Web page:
The San Francisco Museum of Modern Art is currently mounting an exhibition titled The Steins Collect. The show gathers paintings from the collections of Gertrude Stein, her brothers Leo and Michael, and Michael's wife Sarah. The four -- and Stein's partner, Alice B. Toklas -- lived as expatriates in Paris early in the last century. Among others, they befriended Henri Matisse and Pablo Picasso before they were luminaries, and collected their work before it was priceless. I visited the museum on Saturday to see the exhibition.
For me the high point was the unexpected pleasure of seeing Picasso's Boy Leading a Horse again, less than a year since I last visited the painting at its permanent home at New York's MOMA. But the show was rich both in work I had seen before and that I had not, and well worth the (somewhat startling) ticket price, $25 total (for the museum admission plus a supplement for the special exhibition). In addition to Matisse and Picasso, the exhibition features work by Paul Cézanne, Pierre-Auguste Renoir, and Henri de Toulouse-Lautrec.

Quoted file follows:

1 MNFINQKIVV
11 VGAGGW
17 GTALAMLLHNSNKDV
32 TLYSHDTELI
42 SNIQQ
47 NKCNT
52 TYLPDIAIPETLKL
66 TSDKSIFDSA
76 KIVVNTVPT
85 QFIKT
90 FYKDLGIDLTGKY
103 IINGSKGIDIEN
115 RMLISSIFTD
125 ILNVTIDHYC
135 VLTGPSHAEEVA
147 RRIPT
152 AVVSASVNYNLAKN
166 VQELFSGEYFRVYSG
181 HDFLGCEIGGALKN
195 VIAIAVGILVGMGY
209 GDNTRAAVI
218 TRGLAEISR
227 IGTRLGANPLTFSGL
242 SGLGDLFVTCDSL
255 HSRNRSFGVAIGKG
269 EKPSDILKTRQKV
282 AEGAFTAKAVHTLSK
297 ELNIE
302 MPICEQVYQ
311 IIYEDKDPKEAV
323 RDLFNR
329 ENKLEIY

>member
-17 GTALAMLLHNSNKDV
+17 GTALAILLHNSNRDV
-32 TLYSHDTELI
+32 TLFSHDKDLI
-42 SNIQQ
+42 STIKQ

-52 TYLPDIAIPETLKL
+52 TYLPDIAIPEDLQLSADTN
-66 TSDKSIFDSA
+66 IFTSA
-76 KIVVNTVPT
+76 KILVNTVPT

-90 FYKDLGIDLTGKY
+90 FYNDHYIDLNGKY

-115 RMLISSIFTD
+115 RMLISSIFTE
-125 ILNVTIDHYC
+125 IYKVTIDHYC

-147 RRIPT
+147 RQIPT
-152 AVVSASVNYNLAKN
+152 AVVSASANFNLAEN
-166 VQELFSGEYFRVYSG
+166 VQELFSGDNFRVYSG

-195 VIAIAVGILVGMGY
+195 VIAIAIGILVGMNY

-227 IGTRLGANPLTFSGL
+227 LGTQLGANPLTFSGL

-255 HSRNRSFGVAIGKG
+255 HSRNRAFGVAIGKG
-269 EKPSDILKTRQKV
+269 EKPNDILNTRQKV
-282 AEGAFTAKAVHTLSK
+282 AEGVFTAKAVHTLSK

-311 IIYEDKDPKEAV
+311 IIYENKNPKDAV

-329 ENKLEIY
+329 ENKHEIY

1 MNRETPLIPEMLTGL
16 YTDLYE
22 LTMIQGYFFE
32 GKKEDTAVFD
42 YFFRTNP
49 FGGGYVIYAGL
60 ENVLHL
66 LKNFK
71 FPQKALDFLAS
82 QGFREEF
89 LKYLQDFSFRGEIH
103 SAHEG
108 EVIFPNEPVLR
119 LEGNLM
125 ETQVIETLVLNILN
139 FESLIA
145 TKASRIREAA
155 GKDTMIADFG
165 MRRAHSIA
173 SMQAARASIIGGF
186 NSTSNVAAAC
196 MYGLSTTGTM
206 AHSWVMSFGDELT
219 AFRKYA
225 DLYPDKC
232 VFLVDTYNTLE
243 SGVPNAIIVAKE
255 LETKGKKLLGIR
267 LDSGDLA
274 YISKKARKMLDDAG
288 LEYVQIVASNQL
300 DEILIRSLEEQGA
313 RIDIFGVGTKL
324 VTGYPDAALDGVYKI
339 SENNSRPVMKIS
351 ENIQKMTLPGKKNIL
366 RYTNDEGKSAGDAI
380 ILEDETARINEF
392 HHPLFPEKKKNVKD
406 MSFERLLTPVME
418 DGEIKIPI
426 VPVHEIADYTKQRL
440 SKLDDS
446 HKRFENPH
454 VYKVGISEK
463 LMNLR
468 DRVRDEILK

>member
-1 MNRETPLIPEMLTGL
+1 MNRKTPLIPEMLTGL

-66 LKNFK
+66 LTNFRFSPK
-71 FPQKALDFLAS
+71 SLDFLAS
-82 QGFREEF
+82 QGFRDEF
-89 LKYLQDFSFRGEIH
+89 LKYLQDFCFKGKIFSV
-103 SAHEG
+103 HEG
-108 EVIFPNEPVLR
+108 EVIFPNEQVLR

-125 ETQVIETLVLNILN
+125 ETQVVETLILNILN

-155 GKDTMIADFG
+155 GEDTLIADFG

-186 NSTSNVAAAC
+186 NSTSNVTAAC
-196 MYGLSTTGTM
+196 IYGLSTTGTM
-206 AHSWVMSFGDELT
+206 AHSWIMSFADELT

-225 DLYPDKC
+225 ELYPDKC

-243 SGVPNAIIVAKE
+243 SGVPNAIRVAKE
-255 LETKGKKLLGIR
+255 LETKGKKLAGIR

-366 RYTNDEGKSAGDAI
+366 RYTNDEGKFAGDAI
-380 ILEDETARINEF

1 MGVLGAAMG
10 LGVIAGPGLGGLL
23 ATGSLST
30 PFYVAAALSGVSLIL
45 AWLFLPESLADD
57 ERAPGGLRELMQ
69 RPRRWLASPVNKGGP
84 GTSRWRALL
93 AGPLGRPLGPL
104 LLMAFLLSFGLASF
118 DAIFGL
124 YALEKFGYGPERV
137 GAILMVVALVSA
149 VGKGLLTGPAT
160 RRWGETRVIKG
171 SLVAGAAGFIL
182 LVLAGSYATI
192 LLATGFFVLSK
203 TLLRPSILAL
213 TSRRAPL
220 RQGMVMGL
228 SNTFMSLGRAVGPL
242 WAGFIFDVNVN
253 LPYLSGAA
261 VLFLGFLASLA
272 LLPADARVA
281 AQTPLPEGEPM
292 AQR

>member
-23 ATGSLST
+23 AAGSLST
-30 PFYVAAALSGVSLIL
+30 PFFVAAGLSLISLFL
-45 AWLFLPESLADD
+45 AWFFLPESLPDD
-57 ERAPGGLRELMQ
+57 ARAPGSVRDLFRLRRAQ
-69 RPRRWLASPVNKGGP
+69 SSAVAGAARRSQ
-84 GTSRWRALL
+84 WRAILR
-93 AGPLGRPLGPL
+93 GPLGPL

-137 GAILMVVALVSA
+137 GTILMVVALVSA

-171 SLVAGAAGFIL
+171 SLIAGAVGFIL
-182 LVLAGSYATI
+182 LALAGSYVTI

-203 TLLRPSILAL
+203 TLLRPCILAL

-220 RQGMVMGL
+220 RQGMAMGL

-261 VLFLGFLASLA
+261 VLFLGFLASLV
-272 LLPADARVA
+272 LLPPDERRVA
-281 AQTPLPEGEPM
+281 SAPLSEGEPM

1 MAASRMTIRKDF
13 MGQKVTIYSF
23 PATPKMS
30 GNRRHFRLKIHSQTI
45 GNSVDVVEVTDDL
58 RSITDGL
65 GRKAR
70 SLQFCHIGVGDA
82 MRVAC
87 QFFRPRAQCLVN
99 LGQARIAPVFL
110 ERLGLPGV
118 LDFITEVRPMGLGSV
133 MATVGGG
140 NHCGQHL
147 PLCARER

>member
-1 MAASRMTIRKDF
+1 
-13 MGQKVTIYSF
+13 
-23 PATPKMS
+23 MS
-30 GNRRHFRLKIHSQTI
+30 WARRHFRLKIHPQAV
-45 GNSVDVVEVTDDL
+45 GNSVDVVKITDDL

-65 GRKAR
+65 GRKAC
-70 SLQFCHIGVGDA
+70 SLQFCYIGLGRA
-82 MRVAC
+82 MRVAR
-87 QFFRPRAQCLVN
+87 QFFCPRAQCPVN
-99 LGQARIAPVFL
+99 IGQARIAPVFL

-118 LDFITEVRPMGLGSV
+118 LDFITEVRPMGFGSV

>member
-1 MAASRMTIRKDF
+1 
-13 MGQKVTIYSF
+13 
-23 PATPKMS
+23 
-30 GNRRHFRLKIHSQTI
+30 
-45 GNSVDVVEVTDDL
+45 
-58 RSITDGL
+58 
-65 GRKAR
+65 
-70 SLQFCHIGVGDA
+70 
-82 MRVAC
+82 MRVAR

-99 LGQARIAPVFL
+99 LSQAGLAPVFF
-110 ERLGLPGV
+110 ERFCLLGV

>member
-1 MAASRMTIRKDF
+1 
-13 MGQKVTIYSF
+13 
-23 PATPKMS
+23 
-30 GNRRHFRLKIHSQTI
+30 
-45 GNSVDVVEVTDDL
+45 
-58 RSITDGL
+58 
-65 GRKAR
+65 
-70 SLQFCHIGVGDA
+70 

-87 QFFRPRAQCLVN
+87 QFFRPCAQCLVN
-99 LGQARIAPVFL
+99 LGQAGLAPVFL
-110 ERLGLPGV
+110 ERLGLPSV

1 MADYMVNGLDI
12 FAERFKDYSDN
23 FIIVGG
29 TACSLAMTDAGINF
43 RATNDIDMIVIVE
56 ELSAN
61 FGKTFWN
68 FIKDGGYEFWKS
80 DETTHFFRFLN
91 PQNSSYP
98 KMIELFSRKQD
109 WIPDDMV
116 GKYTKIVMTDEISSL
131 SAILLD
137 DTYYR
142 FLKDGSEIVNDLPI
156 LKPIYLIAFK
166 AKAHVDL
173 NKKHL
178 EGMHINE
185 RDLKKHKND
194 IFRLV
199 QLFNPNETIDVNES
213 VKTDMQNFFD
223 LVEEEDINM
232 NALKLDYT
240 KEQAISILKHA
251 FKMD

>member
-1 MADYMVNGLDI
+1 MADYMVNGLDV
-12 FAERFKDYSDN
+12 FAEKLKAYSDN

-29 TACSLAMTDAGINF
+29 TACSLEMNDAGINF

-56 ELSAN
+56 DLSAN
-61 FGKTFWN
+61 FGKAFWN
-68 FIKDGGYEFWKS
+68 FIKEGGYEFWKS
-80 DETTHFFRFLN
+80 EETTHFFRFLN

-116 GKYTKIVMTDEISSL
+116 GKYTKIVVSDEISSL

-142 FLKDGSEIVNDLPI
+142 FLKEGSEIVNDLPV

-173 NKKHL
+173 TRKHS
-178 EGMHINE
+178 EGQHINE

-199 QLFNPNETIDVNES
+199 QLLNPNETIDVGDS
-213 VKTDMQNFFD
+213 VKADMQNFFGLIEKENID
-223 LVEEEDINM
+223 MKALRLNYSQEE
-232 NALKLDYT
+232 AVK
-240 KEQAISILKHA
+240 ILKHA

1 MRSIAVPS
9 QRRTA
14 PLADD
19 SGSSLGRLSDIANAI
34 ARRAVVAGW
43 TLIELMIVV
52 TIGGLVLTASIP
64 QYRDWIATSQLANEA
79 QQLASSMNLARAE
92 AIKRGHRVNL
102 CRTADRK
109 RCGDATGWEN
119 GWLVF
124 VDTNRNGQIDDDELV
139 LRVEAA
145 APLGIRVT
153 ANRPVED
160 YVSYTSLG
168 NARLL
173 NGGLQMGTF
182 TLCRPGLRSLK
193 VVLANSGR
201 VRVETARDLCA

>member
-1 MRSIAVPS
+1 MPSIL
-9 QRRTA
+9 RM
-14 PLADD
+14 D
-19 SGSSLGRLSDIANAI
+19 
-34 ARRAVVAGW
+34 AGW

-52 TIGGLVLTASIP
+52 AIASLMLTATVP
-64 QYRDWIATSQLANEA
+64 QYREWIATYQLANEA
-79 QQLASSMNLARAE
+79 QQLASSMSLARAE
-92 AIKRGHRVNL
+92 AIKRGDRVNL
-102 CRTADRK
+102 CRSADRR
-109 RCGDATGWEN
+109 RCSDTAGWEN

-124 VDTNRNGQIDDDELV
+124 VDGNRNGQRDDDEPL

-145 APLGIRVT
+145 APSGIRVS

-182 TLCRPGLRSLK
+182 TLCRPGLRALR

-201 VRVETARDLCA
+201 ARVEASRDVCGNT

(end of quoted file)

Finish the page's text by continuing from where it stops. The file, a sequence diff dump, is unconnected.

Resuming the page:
Here are Picasso's portrait of Gertrude (from New York's Metropolitan Museum of Art) and portraits by Matisse of Michael and Sarah (from SF MOMA's own collection):
And Picasso's magnificent work, Boy Leading a Horse:
The damning-personal-confession part of this blog post? I've never really warmed to Gertrude Stein's work.
Yeah, Oakland is practically across the street from where I live, so I've regurgitated more than my share of Stein's "there is no there there," enough that I want to slap myself silent when I'm tempted to repeat the trope yet again. But I've had a hard time plowing through Stein's actual work.
I found Alice B. Toklas' (auto)biography kind of amusing, but I was young and impressionable when I read it. Nowadays I'm inclined to wonder what the world really gained from "Rose is a rose is a rose is a rose" three hundred years after Billy Shakespeare declaimed in the voice of Juliet that, "A rose / By any other name would smell as sweet."
Okay, end of sour rant. Gertrude Stein and her family clearly had an eye for art.
The SF MOMA exhibition opened two weeks ago, and runs through September 6, 2011.
Related posts on One Finger Typing:
Art as long as history, time beyond memory
Gustav Klimt's portrait of Adele Bloch-Bauer: a saga
Art bliss at MOMA